Staging the Revolution offers a reassessment of drama that was produced during the commonwealth and the first decade of the Restoration. It complements the focus of recent studies, which have addressed textual exchange and royalist and republican discourse. Not all parliamentarians were opposed to the theatre, and not all theatre was illegal under the commonwealth regimes. Equally, not all theatrical experience was royalist in focus. Staging the Revolution builds upon these findings to examine ways in which drama negotiated the political moment to explore the way in which drama was appropriated as a means of responding to the civil wars and reinventing the recent past and how drama was also reinvented as a consequence of theatre closure. The often cited notion that 1660 marked the return to monarchical government and the rebirth of many cultural practices that were banned under an austere, Puritan, regime was a product of the 1650s and 1660s and it was fostered in some of the dramatic output of the period. The very presence of these dramas and their textual transmission challenges the notion that all holiday pastimes were forbidden. Covering some of the work of John Dryden and William Davenant as well as lesser-known, anonymous and non-canonical writers, the book examines contemporary dramatic responses to the civil war period to show that, far from marking a new beginning, the Restoration is focused upon the previous thirty years.

The example of Oppression!!! The Appeal of Captain Perry to the People of England (1795)

British mainland. Their alarm was fuelled by the colourful reports of the network of informers who infiltrated organisations such as the LCS, reporting that ‘the minds of the People are constantly kept in a state of fermentation, by the most seditious and treasonable writings, which are read to the different divisions every evening’. 2 Such reports of treason being disseminated were denounced by reformers insisting that ‘there was a time when SPIES and INFORMERS were held infamous in England, and when an honest government disdained to employ such vile instruments of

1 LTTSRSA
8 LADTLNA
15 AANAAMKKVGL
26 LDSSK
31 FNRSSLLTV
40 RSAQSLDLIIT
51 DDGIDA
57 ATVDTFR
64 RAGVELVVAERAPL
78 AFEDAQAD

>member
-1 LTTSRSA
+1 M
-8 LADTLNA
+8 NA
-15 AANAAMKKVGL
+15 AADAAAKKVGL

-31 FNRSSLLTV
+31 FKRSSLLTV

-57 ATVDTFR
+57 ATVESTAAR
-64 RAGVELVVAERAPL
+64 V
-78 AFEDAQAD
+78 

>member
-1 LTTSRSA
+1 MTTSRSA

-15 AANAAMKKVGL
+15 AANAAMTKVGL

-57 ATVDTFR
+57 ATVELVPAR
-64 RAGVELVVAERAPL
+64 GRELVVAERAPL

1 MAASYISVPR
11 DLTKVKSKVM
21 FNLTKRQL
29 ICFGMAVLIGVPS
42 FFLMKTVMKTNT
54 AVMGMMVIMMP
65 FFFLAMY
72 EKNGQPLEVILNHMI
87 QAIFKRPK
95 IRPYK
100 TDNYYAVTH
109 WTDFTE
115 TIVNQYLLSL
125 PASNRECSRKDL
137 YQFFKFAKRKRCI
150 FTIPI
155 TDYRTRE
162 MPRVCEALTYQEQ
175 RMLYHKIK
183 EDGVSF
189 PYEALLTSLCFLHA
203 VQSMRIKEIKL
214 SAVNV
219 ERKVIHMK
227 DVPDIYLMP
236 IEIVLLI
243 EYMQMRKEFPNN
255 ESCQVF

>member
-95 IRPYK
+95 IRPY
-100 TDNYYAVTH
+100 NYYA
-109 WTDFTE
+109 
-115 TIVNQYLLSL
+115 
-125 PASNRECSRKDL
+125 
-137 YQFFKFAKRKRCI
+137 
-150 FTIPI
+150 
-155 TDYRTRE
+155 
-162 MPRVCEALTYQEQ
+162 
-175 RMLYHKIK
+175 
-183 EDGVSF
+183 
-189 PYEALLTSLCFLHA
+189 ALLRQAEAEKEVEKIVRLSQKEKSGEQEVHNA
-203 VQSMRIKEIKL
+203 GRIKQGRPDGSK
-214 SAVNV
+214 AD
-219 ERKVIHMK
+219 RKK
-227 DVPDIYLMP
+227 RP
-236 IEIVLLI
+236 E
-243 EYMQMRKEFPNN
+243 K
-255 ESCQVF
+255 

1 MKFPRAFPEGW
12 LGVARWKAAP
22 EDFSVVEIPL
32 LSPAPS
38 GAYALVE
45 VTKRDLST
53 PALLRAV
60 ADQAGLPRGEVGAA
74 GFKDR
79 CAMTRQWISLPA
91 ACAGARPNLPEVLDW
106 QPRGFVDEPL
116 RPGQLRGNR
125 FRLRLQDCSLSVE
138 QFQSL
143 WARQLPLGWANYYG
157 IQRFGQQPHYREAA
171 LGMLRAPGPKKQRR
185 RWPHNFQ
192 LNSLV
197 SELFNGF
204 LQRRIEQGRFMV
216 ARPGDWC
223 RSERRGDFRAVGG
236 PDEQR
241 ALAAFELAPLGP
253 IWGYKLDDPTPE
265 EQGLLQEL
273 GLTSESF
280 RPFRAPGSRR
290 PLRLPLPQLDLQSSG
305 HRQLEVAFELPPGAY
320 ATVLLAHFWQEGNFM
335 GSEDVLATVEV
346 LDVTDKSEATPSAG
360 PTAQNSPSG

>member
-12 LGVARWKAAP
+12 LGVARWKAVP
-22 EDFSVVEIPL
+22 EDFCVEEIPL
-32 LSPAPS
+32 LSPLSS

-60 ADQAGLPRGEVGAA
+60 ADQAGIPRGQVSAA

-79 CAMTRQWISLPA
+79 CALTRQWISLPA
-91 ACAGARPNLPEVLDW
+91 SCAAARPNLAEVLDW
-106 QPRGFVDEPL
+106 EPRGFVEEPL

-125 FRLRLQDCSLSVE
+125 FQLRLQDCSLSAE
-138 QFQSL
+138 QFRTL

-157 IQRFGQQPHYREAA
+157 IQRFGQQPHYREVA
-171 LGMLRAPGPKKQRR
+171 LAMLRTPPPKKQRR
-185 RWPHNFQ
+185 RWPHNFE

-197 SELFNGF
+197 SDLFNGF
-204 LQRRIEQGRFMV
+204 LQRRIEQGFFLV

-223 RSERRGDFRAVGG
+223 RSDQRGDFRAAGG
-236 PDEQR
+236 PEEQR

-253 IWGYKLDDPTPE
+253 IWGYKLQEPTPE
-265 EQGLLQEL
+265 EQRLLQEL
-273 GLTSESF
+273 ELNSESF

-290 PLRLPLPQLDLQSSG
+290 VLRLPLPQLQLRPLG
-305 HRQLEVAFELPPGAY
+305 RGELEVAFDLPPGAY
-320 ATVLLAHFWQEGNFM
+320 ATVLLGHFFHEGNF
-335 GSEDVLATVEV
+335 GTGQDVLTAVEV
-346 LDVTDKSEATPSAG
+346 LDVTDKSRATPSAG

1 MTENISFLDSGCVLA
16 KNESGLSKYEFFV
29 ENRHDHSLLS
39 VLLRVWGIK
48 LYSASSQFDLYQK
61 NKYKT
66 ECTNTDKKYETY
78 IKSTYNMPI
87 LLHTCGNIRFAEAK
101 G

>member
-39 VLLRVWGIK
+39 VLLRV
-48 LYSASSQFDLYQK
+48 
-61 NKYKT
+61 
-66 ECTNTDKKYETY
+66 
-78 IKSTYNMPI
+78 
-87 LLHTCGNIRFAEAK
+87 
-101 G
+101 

in Writing and constructing the self in Great Britain in the long eighteenth century
The Child in Time

4 Towards the ‘implicate order’: The Child in Time The Child in Time marks a turning point in McEwan’s career: it was his first fiction to be clearly longer than novella length, and his first sustained attempt at a social novel, in which the private and the public are systematically intertwined. It is categorizable as a ‘Condition of England novel’ in some respects, with its projection of a fourth or fifthterm Thatcherite government becoming increasingly authoritarian;1 yet McEwan produces a unique way of tracing the connections between the personal and the

in Ian McEwan
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The postcolonial city

failure of successive governments (both national and local) to seriously address the complexity of this colonial past on the city that has led to a good many of its social tensions since. In outlining the city’s literary tradition, I shall call upon past research (Pearce, 2007, 2010a and 2010b as well as the ‘Moving Manchester’ Writers’ Gallery: see www.transculturalwriting.com/writersgallery/) to discuss the extent to which the connotations of grime, crime and social deprivation that were attached to the city in the nineteenth century continue to pervade twentieth- and

in Postcolonial Manchester
The battle of The Screens

that all people born in Algeria – Muslims, Europeans, “natives” or “settlers” – were French nationals’ ( 2006b : 151). Since Algeria had effectively been a part of France since 1848, the conflict waged by the Front de Libération Nationale (FLN) and Mouvement National Algerién (MNA) for independence was never labelled as a war per se; it was referred to euphemistically, like the revolution of May 1968, as a series of événements , or events which concerned France alone. The already difficult situation facing the French government was further exacerbated by the attitude

in The politics of Jean Genet’s late theatre
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playful meditation upon the emergence of Sri Lanka as a postcolonial nation, Anil’s Ghost charts the descent of this nascent polity into catastrophic and seemingly interminable sectarian conflict. The novel begins with a bleak prefatory note: From the mid-1980s to the early 1990s, Sri Lanka was in a crisis that involved three essential groups: the government, the antigovernment insurgents in the south and the separatist guerrillas in the north. Both the insurgents and the separatists had declared war on the government. Eventually, in

in Michael Ondaatje

classifications that have acquired the status of truth, such as race. Thus, we are told that in 1914, the year of Balaram’s birth, an American judge in San Francisco, arbitrating on the second ever application by a Hindu for citizenship in the United States, took refuge in prehistory and decided that high-caste Hindus were Aryans and therefore free and white. And equally … the colonial government in Canada rewrote a different prehistory when it turned the eight thousand Indians on board Kamagatamaru back from Vancouver, after deciding that the ancient racial purity of Canada

in Amitav Ghosh